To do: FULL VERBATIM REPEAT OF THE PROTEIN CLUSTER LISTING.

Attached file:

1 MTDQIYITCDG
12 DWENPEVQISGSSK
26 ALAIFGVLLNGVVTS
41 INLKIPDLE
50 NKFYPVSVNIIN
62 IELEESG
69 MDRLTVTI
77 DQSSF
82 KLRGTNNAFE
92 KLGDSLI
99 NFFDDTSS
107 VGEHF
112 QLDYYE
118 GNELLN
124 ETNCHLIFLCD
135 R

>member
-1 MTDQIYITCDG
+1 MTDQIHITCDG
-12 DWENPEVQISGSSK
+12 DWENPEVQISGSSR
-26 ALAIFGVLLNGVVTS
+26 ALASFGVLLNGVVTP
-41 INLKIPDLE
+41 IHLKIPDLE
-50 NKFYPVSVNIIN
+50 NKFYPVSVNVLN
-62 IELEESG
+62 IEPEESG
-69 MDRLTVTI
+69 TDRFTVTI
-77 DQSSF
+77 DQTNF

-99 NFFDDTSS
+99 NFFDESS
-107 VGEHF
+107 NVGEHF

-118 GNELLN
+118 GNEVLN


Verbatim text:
1 MTDQIYITCDG
12 DWENPEVQISGSSK
26 ALAIFGVLLNGVVTS
41 INLKIPDLE
50 NKFYPVSVNIIN
62 IELEESG
69 MDRLTVTI
77 DQSSF
82 KLRGTNNAFE
92 KLGDSLI
99 NFFDDTSS
107 VGEHF
112 QLDYYE
118 GNELLN
124 ETNCHLIFLCD
135 R

>member
-1 MTDQIYITCDG
+1 MTDQIHITCDG
-12 DWENPEVQISGSSK
+12 DWENPEVQISGSSR
-26 ALAIFGVLLNGVVTS
+26 ALASFGVLLNGVVTP
-41 INLKIPDLE
+41 IHLKIPDLE
-50 NKFYPVSVNIIN
+50 NKFYPVSVNVLN
-62 IELEESG
+62 IEPEESG
-69 MDRLTVTI
+69 TDRFTVTI
-77 DQSSF
+77 DQTNF

-99 NFFDDTSS
+99 NFFDESS
-107 VGEHF
+107 NVGEHF

-118 GNELLN
+118 GNEVLN